If You Can't Seem To Bake A Flat Cake, Try Turning Down The Heat

Baking a flat cake is an art that many home bakers aspire to master, especially when creating layer cakes. Despite meticulously following recipes, sometimes the end product still domes or cracks, rather than sitting perfectly flat on the plate. But guess what? The culprit may just be the temperature of your oven, and adjusting this one element can lead to significant improvements in your baking outcomes.

Most recipes recommend setting your oven to around 350 degrees Fahrenheit, a standard temperature that works well for a variety of cakes. However, the exact temperature inside your oven may not match the setting you've selected due to aging elements or inaccurate thermostat calibration. This discrepancy can affect how your cakes bake, leading to uneven rises and those frustrating domes. The solution? Reduce the temperature to 325 degrees Fahrenheit.

The logic behind turning down the oven temperature is straightforward. When the oven is too hot, the outer edges of the cake set quickly while the center remains liquid and continues to rise. As the edges become firm, they can no longer expand, forcing the uncooked center to push upwards and create a dome. By reducing the oven temperature you slow down the baking process, allowing heat to distribute more evenly throughout the cake ensuring it rises uniformly. Keep in mind that this minor adjustment means the cake will need to bake slightly longer, but it's worth the wait.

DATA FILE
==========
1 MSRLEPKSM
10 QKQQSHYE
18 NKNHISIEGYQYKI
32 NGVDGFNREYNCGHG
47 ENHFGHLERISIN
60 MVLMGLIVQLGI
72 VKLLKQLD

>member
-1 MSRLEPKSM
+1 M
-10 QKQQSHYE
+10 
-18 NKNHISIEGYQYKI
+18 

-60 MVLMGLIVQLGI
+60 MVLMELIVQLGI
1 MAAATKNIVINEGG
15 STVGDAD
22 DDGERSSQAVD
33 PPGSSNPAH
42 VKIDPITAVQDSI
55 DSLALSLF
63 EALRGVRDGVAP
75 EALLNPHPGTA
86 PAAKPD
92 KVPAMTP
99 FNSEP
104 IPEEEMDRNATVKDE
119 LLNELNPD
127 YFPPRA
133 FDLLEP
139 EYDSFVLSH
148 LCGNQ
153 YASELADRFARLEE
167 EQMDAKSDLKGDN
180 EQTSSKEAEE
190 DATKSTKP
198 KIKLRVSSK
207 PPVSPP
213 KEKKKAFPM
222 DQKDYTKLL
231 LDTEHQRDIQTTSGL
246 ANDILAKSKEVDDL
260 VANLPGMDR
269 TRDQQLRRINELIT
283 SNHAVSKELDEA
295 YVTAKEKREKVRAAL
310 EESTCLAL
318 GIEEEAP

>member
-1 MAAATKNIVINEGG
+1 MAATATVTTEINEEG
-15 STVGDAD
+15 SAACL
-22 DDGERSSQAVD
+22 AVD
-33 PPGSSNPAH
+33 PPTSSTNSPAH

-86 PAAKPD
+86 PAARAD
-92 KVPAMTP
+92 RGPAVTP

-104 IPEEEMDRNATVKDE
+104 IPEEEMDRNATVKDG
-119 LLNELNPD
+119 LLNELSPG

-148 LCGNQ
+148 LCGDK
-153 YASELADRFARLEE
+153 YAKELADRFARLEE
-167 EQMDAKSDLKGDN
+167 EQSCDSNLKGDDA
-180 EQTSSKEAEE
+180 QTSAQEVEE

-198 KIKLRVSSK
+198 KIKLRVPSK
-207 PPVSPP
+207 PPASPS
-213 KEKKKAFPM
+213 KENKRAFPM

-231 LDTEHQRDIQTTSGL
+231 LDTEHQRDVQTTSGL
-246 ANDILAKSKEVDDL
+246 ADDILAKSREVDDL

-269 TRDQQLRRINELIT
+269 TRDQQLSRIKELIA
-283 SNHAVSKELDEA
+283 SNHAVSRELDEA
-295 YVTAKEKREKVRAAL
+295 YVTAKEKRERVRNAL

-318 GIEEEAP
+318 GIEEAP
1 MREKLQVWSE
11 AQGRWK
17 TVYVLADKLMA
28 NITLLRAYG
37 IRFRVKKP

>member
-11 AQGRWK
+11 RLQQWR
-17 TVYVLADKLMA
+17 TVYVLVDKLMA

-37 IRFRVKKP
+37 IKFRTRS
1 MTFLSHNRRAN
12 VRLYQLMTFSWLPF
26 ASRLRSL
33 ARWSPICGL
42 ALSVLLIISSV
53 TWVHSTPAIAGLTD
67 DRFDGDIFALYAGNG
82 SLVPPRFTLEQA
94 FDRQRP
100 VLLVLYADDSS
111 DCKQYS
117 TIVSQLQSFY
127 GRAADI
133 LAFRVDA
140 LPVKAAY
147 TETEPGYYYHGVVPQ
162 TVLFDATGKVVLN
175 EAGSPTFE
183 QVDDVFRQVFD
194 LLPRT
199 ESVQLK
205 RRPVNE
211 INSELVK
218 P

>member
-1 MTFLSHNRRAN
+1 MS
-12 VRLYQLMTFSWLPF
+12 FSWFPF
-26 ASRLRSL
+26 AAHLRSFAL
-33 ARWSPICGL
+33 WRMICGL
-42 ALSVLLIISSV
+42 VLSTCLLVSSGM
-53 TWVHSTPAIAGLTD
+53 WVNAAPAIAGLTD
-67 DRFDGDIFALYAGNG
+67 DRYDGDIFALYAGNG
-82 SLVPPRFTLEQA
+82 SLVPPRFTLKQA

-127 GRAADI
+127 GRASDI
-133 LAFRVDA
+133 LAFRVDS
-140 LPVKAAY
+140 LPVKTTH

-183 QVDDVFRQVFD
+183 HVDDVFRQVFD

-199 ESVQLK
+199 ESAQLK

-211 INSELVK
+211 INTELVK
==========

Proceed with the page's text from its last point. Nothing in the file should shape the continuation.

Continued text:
Another way to lower the baking temperature

While turning down the oven's heat is a straightforward method to achieve flat cakes, there's another innovative technique with a similar approach, but instead of reducing the ambient temperature in the oven's cavity, you're decreasing the heat directly on the pan. This method involves using baking strips.

Baking strips are fabric bands that you soak in cold water and wrap around the outside of your cake pan when preparing your pan for baking. Once dampened, the wrap cools the edges of the cake pan, thus slowing down the baking process at the periphery. Usually, part of the reason the outer parts of a cake set faster than the center is because they're in direct contact with the hot metal of the pan, leading to quicker cooking and, consequently, a dome-shaped cake.

By insulating the sides of the pan with the damp baking strips, the temperature is equalized, allowing the entire cake to rise at the same rate, and therefore stay level. It's a simple yet ingenious way to refine your baking technique and achieve professional-quality results at home. So, the next time you set out to bake a cake, whether you choose to turn down the oven heat or use baking strips, get ready to enjoy the satisfaction of achieving that much-desired flat top for the perfect decoration or layering you have in mind.